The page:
The cold has been blamed for at least a dozen deaths, prompted officials to open warming centers in the Deep South and triggered pleas from government officials to check on neighbors, especially those who are elderly, sick or who live alone.

In Wisconsin, the Dane County medical examiner’s office is investigating three possible hypothermia deaths that occurred over the New Year’s weekend.

The cases include the death of a 57-year-old man whose body was found in a Madison parking structure on Sunday. Preliminary autopsy results on the body of Vance Perry of Covington, Ga., show hypothermia as a contributing case of death.

Also, a 60-year-old Madison man, Jeffrey Bracey, was found outside Friday and was taken to a hospital where he was pronounced dead. The medical examiner says an autopsy done Saturday shows exposure to the cold likely contributed to Bracey’s death.

Authorities say hypothermia also was a factor in the death of 84-year-old Alice McGaw of Sun Prairie. She was found outside Friday in Sun Prairie.

A fourth cold-related death in the state was that of a 27-year-old woman whose body was found Monday evening on the shore of Lake Winnebago.

In St. Louis, where temperatures dipped 30 degrees below normal, Mayor Lyda Krewson warned it was “dangerously cold.”

“It’s important that people look out for anyone in need of shelter,” she said.

St. Louis police said a 54-year-old homeless man found dead in a trash bin Monday evening apparently froze to death as the temperature dropped to minus 6 degrees.

The National Weather Service issued wind chill advisories and freeze warnings covering a vast area, from South Texas to Canada and from Montana to Maine. The arctic blast was blamed for freezing a water tower in Iowa, halting a ferry service in New York and even trapping a swan in a Virginia pond.

At the same time, a heat wave swept into the country’s northernmost state: Anchorage, Alaska, tied a record high on Tuesday of 44 degrees — at the same time Jacksonville, Fla., was a mere 38 degrees.

Indianapolis public schools canceled classes after the city tied a record low for the day — set in 1887 — of minus 12 degrees. The northwest Indiana city of Lafayette got down to minus 19, shattering the previous record set in 1979. Many local residents noticed a hum, which Duke Energy said was caused by extra power surging through utility lines to meet electricity demands.

Although temperatures have been lower in Indiana — the all-time low was minus 36 in 1994 — the current frigid weather is unusual because of how long it’s lasted, experts said.

“It has just been relentlessly cold since Christmas,” said Jeff Masters, meteorology director of the private Weather Underground.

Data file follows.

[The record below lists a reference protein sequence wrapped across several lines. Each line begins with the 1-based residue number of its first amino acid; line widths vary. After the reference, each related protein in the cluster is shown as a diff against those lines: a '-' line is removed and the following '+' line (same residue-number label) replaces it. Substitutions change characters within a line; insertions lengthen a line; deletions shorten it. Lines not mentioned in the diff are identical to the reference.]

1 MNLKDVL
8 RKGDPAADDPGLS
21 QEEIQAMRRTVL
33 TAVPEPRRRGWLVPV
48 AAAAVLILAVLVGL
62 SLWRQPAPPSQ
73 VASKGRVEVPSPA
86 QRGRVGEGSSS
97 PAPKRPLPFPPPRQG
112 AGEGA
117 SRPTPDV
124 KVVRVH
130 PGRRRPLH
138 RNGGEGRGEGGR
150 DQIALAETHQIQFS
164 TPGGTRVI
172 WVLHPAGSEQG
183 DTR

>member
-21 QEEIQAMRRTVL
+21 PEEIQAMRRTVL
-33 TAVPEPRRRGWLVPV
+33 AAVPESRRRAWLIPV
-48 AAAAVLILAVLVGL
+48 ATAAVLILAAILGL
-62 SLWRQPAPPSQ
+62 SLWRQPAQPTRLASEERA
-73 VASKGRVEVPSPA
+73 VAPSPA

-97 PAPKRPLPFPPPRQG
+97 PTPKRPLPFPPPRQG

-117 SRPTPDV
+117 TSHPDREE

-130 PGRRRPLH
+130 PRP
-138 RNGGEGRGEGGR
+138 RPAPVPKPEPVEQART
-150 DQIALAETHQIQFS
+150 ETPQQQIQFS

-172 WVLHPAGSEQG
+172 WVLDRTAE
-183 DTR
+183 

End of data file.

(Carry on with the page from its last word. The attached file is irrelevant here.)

It’s nothing to trifle with, forecasters warned.

With Chicago-area wind chills expected as low as negative 35 degrees, forecasters warned of frost bite and hypothermia risks. They urged residents to take precautions, including dressing in layers, wearing a hat and gloves, covering exposed skin and bringing pets indoors.

“You thought you were cold last year. You thought you were cold last month. But you weren’t cold. Now you’re cold,” said Jeanne Rivera, of Crystal Lake, Ill., who was in Chicago on Tuesday to visit an art exhibit. “It hurts. It hurts the face.”

In Tennessee, corrections officials at a maximum security prison used portable heaters and extra blankets to keep inmates and employees warm after the facility lost hot water pressure Monday, causing its boiler to go offline. A spokeswoman didn’t provide a timeline for its return.

In Texas, advocates for the homeless fanned out Tuesday across Houston to provide blankets and other warm gear as the National Weather Service issued a hard freeze warning until today for parts of the state.

Atlanta hospitals were seeing a surge in emergency room visits for hypothermia and other ailments as temperatures plunged below freezing. The temperature in Atlanta fell to 13 degrees before dawn Tuesday.

“We have a group of patients who are coming in off the street who are looking to escape the cold — we have dozens and dozens of those every day,” said Dr. Brooks Moore, associate medical director in the emergency department of Grady Health System, which operates Georgia’s largest hospital in Atlanta.

Warming shelters opened amid freeze watches and warnings in Louisiana, Mississippi and Alabama.

In Savannah, Ga. — where January’s average high is 60 degrees (16 Celsius) — the temperature hovered at 30 at noon Tuesday. It was cold enough for icicles to dangle from the ornate wrought-iron fountain in Forsyth Park at the edge of the city’s downtown historic district.

The city could see up to 2 inches of snow and sleet today. That would be the first measurable snow since February 2010.

“I’ve never seen icicles in Savannah, period,” said Sean Dempsey, a local restaurant manager who wore a hat, gloves and a thick coat to walk his dogs Tuesday. “I’m pretty sure last year at New Year’s lots of families were in the park playing catch, Frisbee football and stuff like that.”

Along the East Coast, the cold was expected to worsen behind a winter storm brewing in the Atlantic and Caribbean. Forecasters don’t think the storm will hit the coast, but parts of the Northeast will likely get sustained high winds, waves and some snow, forecasters said. And behind that storm is even colder weather that what the East Coast is feeling now.

“For the Northeast, this weekend might be the coldest of the coldest with the storm,” said Jason Furtado, a University of Oklahoma meteorology professor. “We could be ending (the cold snap) with a big hurrah.”

One area of reprieve: Phoenix, where residents wore short-sleeve shirts and flip-flops as temperatures topped out in the 70s.

“Don’t let the people on the East Coast know how nice the weather is here today,” said Mark O’Malley, a meteorologist for the National Weather Service in Phoenix.